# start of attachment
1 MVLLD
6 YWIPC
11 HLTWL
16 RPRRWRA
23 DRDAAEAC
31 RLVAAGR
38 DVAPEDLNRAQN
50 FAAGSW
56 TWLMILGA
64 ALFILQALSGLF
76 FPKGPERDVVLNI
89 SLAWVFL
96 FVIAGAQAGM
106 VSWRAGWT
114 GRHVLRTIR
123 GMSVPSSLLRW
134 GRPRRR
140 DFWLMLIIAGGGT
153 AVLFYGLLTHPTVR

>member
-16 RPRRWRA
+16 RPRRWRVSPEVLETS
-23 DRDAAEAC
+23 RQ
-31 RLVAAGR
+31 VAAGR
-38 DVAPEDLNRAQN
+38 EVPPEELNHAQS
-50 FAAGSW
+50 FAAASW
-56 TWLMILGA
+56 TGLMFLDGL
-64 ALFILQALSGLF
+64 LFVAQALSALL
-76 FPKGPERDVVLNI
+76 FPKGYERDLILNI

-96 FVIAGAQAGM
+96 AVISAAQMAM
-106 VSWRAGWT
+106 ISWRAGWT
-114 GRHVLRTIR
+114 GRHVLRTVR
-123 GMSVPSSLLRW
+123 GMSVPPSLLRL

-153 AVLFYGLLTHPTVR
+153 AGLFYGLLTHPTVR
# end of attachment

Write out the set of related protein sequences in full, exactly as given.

1 MVLLD
6 YWIPC
11 HLTWL
16 RPRRWRA
23 DRDAAEAC
31 RLVAAGR
38 DVAPEDLNRAQN
50 FAAGSW
56 TWLMILGA
64 ALFILQALSGLF
76 FPKGPERDVVLNI
89 SLAWVFL
96 FVIAGAQAGM
106 VSWRAGWT
114 GRHVLRTIR
123 GMSVPSSLLRW
134 GRPRRR
140 DFWLMLIIAGGGT
153 AVLFYGLLTHPTVR

>member
-16 RPRRWRA
+16 RPRRWRVSPEVLETS
-23 DRDAAEAC
+23 RQ
-31 RLVAAGR
+31 VAAGR
-38 DVAPEDLNRAQN
+38 EVPPEELNHAQS
-50 FAAGSW
+50 FAAASW
-56 TWLMILGA
+56 TGLMFLDGL
-64 ALFILQALSGLF
+64 LFVAQALSALL
-76 FPKGPERDVVLNI
+76 FPKGYERDLILNI

-96 FVIAGAQAGM
+96 AVISAAQMAM
-106 VSWRAGWT
+106 ISWRAGWT
-114 GRHVLRTIR
+114 GRHVLRTVR
-123 GMSVPSSLLRW
+123 GMSVPPSLLRL

-153 AVLFYGLLTHPTVR
+153 AGLFYGLLTHPTVR